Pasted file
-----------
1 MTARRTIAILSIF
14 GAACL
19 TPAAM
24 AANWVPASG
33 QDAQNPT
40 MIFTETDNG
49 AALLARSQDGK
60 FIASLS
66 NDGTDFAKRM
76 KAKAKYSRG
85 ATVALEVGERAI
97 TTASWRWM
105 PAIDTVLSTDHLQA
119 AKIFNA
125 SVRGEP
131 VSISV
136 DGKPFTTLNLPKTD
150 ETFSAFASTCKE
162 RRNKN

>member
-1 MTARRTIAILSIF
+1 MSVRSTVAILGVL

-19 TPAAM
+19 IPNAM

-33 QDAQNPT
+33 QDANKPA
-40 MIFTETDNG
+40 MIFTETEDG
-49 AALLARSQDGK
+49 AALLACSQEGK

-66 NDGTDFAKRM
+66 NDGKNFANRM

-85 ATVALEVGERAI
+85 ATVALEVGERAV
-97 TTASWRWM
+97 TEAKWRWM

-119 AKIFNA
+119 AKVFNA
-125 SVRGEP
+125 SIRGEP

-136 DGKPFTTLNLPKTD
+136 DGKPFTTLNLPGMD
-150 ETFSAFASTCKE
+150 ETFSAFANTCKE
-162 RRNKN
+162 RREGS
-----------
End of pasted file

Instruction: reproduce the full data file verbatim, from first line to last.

1 MTARRTIAILSIF
14 GAACL
19 TPAAM
24 AANWVPASG
33 QDAQNPT
40 MIFTETDNG
49 AALLARSQDGK
60 FIASLS
66 NDGTDFAKRM
76 KAKAKYSRG
85 ATVALEVGERAI
97 TTASWRWM
105 PAIDTVLSTDHLQA
119 AKIFNA
125 SVRGEP
131 VSISV
136 DGKPFTTLNLPKTD
150 ETFSAFASTCKE
162 RRNKN

>member
-1 MTARRTIAILSIF
+1 MSVRSTVAILGVL

-19 TPAAM
+19 IPNAM

-33 QDAQNPT
+33 QDANKPA
-40 MIFTETDNG
+40 MIFTETEDG
-49 AALLARSQDGK
+49 AALLACSQEGK

-66 NDGTDFAKRM
+66 NDGKNFANRM

-85 ATVALEVGERAI
+85 ATVALEVGERAV
-97 TTASWRWM
+97 TEAKWRWM

-119 AKIFNA
+119 AKVFNA
-125 SVRGEP
+125 SIRGEP

-136 DGKPFTTLNLPKTD
+136 DGKPFTTLNLPGMD
-150 ETFSAFASTCKE
+150 ETFSAFANTCKE
-162 RRNKN
+162 RREGS